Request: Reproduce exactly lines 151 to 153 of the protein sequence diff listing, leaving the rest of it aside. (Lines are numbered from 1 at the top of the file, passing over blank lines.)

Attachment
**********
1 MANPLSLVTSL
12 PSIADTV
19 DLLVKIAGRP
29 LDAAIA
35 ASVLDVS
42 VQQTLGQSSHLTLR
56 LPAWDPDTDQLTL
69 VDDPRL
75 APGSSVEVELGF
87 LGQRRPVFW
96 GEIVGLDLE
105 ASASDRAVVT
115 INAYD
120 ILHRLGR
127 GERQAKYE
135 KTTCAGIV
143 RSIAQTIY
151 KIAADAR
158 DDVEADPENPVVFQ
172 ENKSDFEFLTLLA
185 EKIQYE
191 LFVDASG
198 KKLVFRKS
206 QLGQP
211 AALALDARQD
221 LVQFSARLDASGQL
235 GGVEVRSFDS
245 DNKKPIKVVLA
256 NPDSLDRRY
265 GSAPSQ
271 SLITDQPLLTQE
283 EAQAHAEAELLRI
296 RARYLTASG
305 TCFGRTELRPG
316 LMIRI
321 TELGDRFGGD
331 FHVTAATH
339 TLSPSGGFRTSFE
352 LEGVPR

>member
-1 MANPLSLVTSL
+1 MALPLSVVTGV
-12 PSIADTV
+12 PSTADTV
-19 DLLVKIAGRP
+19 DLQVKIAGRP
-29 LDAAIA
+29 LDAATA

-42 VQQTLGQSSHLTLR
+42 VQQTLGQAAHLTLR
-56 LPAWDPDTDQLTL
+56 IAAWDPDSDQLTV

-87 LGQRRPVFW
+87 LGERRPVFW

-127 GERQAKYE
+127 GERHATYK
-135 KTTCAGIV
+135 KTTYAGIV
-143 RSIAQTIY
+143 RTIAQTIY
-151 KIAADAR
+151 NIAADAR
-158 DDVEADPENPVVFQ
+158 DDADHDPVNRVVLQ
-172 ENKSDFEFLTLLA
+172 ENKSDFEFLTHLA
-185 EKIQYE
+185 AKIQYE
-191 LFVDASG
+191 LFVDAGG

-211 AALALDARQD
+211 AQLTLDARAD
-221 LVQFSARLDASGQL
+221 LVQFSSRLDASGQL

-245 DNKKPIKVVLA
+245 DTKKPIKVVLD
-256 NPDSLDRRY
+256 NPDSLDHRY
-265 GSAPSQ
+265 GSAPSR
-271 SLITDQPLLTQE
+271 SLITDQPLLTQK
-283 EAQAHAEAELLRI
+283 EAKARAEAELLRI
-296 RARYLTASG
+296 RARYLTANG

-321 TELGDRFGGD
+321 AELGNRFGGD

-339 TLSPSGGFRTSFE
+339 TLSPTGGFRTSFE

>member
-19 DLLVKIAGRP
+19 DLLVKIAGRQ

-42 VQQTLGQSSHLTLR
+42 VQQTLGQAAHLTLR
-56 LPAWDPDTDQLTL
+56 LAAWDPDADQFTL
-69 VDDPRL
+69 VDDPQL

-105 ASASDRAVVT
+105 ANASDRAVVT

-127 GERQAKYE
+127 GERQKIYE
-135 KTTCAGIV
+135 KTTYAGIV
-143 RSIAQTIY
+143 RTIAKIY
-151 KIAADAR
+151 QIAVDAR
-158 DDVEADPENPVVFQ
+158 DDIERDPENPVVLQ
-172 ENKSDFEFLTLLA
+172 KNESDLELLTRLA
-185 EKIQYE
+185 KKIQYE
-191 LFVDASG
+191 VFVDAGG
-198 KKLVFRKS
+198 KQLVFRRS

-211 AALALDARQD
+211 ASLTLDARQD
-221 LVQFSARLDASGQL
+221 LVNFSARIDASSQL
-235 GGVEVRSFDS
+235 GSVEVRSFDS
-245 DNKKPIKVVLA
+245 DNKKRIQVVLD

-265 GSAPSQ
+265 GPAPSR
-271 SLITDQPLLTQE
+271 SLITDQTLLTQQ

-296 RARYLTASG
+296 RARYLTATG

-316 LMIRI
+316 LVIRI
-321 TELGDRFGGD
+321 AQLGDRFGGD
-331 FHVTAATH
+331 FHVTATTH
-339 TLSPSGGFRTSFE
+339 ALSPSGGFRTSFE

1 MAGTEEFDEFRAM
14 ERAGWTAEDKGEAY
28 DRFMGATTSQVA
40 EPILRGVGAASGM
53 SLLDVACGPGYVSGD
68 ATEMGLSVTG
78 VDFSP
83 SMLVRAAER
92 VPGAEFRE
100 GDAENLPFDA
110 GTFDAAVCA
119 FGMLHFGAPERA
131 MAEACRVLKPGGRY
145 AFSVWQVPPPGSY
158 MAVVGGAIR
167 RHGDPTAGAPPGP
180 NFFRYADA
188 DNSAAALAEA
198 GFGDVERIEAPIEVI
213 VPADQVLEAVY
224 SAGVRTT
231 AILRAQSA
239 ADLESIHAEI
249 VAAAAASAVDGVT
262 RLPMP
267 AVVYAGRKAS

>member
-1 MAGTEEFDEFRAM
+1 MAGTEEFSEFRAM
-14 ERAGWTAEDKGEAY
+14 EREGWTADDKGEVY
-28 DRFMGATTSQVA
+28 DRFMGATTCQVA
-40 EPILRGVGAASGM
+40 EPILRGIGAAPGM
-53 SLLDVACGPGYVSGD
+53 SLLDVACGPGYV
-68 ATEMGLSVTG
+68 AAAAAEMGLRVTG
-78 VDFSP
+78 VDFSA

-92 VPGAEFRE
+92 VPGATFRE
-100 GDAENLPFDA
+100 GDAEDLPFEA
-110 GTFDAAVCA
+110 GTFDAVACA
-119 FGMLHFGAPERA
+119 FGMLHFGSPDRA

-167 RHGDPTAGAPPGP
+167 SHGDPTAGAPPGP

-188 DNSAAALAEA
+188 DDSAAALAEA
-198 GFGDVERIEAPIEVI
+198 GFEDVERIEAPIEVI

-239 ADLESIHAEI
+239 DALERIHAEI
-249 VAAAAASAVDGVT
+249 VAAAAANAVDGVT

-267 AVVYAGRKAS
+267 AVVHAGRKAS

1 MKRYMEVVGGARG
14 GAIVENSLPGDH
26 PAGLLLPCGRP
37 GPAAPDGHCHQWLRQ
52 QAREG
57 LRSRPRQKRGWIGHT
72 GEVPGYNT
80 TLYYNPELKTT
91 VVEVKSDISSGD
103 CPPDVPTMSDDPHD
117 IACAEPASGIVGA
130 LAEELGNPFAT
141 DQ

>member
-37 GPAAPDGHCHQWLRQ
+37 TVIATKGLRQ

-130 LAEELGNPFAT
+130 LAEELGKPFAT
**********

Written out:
100 GDAENLPFDA
110 GTFDAAVCA
119 FGMLHFGAPERA